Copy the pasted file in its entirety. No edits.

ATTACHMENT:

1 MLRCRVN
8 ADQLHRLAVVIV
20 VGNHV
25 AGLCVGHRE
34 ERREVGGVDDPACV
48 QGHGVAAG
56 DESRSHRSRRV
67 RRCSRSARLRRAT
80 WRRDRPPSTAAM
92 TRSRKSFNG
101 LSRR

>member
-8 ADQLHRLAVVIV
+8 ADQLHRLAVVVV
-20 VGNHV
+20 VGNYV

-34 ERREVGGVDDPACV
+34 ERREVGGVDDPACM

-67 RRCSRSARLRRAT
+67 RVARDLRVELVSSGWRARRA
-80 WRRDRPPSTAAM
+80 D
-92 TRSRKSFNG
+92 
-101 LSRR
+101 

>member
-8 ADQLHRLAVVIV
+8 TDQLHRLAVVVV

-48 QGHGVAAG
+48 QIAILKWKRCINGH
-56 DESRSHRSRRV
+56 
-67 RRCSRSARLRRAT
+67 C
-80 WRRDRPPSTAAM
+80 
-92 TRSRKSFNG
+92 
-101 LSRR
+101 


1 MLRCRVN
8 ADQLHRLAVVIV
20 VGNHV
25 AGLCVGHRE
34 ERREVGGVDDPACV
48 QGHGVAAG
56 DESRSHRSRRV
67 RRCSRSARLRRAT
80 WRRDRPPSTAAM
92 TRSRKSFNG
101 LSRR

>member
-8 ADQLHRLAVVIV
+8 ADQLHRLAVVVV
-20 VGNHV
+20 VGNYV

-34 ERREVGGVDDPACV
+34 ERREVGGVDDPACM

-67 RRCSRSARLRRAT
+67 RVARDLRVELVSSGWRARRA
-80 WRRDRPPSTAAM
+80 D
-92 TRSRKSFNG
+92 
-101 LSRR
+101 

>member
-8 ADQLHRLAVVIV
+8 TDQLHRLAVVVV

-48 QGHGVAAG
+48 QIAILKWKRCINGH
-56 DESRSHRSRRV
+56 
-67 RRCSRSARLRRAT
+67 C
-80 WRRDRPPSTAAM
+80 
-92 TRSRKSFNG
+92 
-101 LSRR
+101 